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Category:    Home > Essays > Animation > Comedy > History > POPEYE'S 85TH FILM ANNIVERSARY!


[Photo credit: Broadcasting Magazine, 1965]

On July 14, 1933, Popeye the Sailor hopped on a platform to dance the hula with Betty Boop. His appearance in Betty's cartoon launched his own long running animated short subject series for theatrical and eventually television distribution. On July 14, 2018, the spinach-eating strong man celebrates his eighty-fifth anniversary as a star of motion pictures and television.

Popeye first appeared in E.C. Segar's Thimble Theatre comic strip on January 17th, 1929. He was only intended for one story but the newspaper reading public demanded Segar return him to the cast. Fleischer Studios was the first animation studio to produce animated films featuring Popeye, Olive Oyl, J. Wellington Wimpy, Swee'pea, Eugene the Jeep, Bluto and Poopdeck Pappy.

Fleischer Studios black and white Popeye cartoons were highly imaginative with unpredictable plots. In 1936, the studio's Popeye the Sailor Meets Sindbad the Sailor, produced in Technicolor, was nominated for an Academy Award.

Famous Studios (owned by Fleischer distributor Paramount Pictures) succeeded Fleischer for the sailor's theatrical releases. In September 1956, Popeye's animated antics first appeared on the television screen and created a sensation! The demand for Popeye cartoons was so great new films were put into production by King Features Syndicate who owned the rights to the character.

Variety reported, in their June 10, 1964 edition, "Popeye cartoons now occupy the Ft. Knox of video cartoon land. The gross of all Popeye cartoons to date is estimated at $20,000,000." Variety also stated, "Popeye is now being telecast in about 190 U.S. Stations, in about 170 markets." These figures applied to the theatrical productions, while King Features made for television episodes were sold to 125 stations.

In 1978, CBS launched The All New Popeye Hour for Saturday morning television, produced by Hanna-Barbera. Although this series had to tone down the violence it was an instant hit and aired for three years. It was later cut to a half hour and renamed The Popeye and Olive Comedy Show. This version remained on CBS for two years featuring Popeye as a caveman and Olive Oyl in the army. During the 1987-88 season CBS added Popeye and Son to its Saturday morning line up. The series featured the sailor married to Olive Oyl and having a spinach-hating son referred to as Junior.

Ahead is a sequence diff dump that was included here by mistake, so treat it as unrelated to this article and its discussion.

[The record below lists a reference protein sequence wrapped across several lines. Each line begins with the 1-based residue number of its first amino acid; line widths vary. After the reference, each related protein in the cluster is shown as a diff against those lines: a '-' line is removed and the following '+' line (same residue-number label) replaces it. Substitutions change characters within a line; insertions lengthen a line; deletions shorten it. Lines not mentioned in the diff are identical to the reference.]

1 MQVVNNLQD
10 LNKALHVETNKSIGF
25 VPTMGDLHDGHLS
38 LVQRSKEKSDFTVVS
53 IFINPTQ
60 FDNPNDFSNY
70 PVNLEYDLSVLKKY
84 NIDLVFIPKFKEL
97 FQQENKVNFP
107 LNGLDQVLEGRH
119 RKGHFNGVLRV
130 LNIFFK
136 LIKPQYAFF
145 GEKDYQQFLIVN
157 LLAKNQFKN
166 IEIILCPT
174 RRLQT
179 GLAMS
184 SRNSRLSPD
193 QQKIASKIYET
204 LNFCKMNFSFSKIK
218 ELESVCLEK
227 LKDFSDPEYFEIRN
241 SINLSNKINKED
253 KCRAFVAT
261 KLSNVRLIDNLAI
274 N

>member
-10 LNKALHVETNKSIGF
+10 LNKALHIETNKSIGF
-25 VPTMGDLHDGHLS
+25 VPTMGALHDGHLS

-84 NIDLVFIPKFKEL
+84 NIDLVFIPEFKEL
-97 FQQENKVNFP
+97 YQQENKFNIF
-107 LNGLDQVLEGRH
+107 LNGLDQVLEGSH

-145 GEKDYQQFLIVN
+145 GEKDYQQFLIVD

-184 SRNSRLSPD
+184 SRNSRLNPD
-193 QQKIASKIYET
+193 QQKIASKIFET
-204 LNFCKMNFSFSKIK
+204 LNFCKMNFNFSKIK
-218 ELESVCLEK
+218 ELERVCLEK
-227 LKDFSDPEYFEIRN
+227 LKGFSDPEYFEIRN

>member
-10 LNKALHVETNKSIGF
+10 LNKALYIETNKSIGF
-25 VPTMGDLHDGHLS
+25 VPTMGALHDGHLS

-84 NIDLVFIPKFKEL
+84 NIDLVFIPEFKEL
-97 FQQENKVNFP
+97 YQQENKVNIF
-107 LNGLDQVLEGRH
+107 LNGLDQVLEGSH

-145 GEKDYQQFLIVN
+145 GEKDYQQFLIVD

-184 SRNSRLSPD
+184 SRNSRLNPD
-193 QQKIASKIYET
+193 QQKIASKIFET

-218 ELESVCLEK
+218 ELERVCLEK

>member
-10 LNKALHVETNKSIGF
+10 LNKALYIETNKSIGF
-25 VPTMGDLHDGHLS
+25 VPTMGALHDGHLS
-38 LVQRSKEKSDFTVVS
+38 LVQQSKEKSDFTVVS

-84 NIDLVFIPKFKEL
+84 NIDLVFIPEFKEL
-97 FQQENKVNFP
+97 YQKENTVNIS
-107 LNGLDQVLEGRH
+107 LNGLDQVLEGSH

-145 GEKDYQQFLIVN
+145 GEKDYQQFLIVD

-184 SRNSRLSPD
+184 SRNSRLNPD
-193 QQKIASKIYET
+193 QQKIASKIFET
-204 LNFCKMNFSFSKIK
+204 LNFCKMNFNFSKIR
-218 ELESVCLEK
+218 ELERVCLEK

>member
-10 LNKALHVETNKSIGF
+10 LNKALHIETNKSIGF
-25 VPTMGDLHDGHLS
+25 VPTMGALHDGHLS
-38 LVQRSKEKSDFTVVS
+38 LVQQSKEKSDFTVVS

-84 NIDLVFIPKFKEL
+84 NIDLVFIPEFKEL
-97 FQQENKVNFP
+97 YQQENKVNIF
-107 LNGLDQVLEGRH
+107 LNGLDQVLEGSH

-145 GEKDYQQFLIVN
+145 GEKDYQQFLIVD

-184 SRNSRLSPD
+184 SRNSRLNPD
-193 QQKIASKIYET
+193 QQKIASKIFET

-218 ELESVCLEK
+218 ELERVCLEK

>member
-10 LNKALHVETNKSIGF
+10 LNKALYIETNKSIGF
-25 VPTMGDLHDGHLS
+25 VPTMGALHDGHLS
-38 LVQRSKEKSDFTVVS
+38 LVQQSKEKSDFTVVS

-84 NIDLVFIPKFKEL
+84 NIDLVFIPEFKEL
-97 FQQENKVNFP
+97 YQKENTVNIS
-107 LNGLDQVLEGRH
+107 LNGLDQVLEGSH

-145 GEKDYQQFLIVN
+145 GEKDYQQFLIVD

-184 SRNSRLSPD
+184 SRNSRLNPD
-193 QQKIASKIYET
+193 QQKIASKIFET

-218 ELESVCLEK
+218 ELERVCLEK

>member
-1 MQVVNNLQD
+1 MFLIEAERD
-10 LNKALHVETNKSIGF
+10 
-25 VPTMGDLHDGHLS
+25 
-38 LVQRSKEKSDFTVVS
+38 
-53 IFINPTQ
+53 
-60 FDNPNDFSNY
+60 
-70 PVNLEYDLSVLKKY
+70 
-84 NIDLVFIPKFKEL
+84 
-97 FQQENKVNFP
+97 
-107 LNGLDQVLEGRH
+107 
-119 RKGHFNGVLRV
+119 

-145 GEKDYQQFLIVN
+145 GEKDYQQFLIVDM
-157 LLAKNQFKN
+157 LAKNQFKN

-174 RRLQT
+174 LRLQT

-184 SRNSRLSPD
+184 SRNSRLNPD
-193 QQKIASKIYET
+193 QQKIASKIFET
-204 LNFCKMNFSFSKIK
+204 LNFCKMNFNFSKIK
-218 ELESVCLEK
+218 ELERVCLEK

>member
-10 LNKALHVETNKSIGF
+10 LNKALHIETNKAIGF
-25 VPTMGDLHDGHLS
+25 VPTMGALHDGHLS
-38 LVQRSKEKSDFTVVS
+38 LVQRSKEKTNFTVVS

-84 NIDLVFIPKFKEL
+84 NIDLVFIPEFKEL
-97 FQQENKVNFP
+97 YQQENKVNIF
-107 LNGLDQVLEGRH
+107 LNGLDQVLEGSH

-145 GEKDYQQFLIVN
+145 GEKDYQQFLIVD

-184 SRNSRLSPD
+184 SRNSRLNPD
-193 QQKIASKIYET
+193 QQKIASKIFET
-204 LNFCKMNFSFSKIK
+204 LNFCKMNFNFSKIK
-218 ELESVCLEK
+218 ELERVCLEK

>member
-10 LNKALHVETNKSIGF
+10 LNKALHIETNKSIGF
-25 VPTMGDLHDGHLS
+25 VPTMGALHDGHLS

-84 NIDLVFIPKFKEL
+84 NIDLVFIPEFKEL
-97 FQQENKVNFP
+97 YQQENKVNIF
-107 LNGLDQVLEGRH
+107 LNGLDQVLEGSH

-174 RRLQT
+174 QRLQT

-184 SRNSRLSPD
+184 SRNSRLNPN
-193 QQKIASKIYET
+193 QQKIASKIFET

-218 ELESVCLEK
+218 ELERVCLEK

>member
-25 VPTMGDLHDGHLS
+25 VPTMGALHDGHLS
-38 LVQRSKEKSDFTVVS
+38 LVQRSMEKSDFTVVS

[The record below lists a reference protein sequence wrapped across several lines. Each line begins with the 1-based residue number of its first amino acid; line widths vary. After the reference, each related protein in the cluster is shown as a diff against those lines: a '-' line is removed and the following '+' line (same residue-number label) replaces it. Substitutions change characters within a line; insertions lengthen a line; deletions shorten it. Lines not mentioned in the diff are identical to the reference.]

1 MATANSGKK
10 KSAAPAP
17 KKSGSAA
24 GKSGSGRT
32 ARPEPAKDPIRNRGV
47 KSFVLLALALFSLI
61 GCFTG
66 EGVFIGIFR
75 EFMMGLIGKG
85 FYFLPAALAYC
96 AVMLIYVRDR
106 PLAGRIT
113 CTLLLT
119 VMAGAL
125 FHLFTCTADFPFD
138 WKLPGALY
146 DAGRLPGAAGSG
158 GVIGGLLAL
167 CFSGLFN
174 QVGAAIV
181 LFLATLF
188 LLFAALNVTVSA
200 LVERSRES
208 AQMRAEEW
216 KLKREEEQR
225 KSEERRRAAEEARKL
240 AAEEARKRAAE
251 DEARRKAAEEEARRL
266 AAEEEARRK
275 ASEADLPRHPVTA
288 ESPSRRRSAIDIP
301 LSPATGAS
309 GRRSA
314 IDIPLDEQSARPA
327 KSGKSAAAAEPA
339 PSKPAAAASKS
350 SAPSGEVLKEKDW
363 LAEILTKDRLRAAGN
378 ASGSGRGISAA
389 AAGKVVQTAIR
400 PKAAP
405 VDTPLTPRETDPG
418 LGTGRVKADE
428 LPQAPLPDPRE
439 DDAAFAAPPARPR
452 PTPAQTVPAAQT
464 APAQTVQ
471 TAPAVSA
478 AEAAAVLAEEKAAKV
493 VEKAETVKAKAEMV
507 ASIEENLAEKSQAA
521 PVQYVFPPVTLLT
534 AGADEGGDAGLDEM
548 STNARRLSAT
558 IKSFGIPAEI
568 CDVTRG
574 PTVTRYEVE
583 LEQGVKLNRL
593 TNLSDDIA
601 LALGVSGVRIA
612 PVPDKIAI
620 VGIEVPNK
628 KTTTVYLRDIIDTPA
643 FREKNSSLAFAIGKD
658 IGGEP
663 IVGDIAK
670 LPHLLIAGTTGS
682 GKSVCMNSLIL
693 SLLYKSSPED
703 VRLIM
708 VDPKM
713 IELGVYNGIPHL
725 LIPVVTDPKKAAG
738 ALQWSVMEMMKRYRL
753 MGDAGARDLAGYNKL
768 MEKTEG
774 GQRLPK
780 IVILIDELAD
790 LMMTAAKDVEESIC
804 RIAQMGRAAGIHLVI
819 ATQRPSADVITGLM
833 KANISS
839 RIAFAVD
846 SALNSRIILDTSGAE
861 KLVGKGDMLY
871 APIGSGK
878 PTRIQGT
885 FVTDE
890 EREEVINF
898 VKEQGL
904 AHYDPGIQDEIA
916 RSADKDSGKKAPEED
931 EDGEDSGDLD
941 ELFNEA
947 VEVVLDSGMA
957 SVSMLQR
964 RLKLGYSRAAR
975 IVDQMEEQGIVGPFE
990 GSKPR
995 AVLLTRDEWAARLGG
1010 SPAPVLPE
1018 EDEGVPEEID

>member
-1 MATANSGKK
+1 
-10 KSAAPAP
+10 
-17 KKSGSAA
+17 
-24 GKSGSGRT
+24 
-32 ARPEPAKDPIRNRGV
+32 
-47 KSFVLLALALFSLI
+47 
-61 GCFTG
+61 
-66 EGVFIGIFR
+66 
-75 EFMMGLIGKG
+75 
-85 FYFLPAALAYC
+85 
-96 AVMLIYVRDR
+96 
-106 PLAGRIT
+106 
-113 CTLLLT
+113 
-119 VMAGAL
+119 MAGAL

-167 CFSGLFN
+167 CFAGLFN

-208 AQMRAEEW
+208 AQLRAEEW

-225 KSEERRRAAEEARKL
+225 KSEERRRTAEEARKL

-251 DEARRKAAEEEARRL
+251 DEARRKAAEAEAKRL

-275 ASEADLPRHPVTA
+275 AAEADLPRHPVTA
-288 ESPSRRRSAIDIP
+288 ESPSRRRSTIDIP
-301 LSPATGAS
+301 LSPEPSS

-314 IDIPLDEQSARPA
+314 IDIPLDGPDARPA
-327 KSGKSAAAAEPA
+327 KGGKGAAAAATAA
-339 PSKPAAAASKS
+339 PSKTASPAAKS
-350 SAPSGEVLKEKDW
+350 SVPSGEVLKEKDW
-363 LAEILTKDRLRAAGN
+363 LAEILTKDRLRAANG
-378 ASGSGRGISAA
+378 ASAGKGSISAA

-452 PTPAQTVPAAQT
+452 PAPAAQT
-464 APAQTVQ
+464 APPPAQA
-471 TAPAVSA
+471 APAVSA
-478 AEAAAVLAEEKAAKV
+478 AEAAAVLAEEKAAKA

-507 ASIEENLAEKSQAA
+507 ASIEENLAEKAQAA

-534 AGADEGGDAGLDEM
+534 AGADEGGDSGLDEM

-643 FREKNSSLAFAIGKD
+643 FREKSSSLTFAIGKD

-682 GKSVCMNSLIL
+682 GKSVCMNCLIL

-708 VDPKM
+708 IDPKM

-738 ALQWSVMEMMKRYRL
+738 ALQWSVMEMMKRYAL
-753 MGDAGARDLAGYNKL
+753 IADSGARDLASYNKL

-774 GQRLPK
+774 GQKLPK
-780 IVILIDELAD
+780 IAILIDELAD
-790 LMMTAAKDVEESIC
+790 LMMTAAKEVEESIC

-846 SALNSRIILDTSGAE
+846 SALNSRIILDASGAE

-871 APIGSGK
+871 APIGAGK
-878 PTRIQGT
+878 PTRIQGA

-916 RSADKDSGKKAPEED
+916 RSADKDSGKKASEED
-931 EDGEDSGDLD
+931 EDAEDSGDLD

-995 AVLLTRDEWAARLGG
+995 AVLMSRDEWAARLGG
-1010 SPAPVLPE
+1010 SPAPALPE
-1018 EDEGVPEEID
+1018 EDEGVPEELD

Reruns of the earlier theatrical cartoons continued to air on independent television stations until these markets vanished during the 1990s. The Cartoon Network aired Popeye's theatrical cartoons for several years although the black and white films were dreadfully colorized. Beginning in 2001, The Popeye Show, an anthology series, aired on the Cartoon Network. This half-hour program showed restored versions of cartoons from both Fleischer and Famous Studios. By the time the program ceased production in 2003, forty-five episodes were produced restoring one hundred and thirty-five cartoons.

Much of the success of the Popeye cartoons is owed to the talented people who provided the voices of the characters. These include the original voice of Popeye, William Costello and his successor Jack Mercer. Mae Questel, Margie Hines and Marilyn Schreffler voiced Olive Oyl while Gus Wickie, Jackson Beck and Alan Melvin growled effectively as Bluto.

Noted animation historian and author, Jerry Beck, commented about the sailor's enduring popularity, "Popeye cartoons endure because the character has great appeal. He's an everyman who we can relate to, and who knows that, on occasion, it will take a can of spinach to confront the bullies we encounter in life. He's all of us and no matter who you meet or what great adventure you embark on, Popeye is the guy you want on your side."

Today the sailor's animated adventures continue to air on international television, You Tube and Facebook. Popeye's followers on Facebook are in the millions and audiences can keep track of his classic adventures at...




- Fred Grandinetti


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